Activating Democracy: Are Public Meetings Broken?

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A woman asks a question at a public meeting in Reno, Nevada.  (David Calvert/Getty Images)

Many of the biggest decisions shaping our communities, from new housing developments to how school districts spend money, are made during public meetings. Laws like California's Brown Act set guidelines to ensure that the public has a say in and has access to those meetings. Some experts, however, say the public meeting system is broken. Too few people participate and those who do don't adequately represent the public. As part of Forum's Activating Democracy series, we break down how people can best navigate the system, and how it can be improved.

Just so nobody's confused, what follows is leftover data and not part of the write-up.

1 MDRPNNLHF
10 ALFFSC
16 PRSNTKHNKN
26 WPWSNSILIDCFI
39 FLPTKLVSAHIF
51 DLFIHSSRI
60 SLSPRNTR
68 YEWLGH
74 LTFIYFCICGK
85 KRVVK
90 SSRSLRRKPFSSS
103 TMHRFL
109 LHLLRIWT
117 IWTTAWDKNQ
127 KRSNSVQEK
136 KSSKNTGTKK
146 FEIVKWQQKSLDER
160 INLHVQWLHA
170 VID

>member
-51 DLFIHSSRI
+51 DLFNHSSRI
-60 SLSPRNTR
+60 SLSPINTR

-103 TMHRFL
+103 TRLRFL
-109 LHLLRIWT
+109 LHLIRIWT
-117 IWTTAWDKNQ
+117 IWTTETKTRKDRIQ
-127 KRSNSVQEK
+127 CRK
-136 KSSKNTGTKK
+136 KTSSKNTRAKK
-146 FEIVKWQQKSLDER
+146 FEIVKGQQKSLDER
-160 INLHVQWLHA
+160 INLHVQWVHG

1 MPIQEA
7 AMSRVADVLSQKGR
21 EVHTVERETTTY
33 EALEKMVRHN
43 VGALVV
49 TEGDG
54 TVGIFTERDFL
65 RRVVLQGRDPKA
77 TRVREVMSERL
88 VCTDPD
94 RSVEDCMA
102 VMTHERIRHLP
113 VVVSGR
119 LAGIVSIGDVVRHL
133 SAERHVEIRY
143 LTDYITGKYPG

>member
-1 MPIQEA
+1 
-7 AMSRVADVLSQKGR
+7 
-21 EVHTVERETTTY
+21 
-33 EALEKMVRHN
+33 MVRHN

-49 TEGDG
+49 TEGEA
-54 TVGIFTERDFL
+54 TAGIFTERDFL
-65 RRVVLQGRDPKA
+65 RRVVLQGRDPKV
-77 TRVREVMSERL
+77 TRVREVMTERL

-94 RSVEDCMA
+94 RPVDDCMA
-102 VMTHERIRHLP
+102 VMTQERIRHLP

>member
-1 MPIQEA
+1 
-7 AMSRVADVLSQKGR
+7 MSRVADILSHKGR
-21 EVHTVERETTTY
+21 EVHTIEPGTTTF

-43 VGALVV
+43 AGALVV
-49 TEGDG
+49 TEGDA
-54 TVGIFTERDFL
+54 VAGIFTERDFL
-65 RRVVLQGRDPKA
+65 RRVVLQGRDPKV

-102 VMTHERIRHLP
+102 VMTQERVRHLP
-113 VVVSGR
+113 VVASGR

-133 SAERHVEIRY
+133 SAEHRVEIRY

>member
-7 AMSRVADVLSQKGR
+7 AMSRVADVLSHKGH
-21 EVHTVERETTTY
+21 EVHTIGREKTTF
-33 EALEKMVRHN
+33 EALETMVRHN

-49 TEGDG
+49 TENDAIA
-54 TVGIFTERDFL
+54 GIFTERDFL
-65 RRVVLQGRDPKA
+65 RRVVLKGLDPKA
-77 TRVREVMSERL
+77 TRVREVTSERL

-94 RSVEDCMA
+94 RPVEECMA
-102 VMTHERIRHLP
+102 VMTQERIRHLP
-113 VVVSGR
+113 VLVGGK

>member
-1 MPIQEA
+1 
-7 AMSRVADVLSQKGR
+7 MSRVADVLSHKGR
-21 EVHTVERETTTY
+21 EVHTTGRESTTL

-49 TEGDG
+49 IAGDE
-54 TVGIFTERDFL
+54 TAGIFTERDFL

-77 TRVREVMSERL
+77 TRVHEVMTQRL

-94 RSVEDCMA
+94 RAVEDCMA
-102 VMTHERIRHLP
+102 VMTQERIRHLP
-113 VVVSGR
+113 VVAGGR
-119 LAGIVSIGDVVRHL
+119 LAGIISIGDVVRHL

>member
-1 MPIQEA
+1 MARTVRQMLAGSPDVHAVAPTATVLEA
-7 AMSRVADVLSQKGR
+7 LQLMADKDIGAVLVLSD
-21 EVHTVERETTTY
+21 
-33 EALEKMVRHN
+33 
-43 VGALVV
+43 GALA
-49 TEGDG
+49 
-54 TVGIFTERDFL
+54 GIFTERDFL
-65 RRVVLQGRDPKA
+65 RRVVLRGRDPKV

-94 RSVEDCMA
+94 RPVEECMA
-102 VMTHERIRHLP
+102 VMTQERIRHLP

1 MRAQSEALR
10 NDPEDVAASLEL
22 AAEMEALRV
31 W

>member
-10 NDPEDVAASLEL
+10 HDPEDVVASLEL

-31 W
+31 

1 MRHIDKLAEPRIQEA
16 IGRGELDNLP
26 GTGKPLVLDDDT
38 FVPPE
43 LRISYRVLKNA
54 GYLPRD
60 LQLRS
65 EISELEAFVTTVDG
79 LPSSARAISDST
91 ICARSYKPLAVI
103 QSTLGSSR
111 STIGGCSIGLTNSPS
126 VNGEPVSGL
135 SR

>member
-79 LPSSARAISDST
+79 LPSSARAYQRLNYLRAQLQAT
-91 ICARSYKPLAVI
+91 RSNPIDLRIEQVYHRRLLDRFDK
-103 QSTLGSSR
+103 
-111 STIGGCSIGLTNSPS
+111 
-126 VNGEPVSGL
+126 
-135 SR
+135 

Mindy Romero, founder and director of the California Civic Engagement Project, a non-partisan Research Center at the University of Southern California

David Snyder, executive director of the First Amendment Coalition

Patrick Sisson, senior reporter, Curbed

Myrna Melgar, former president, San Francisco Planning Commission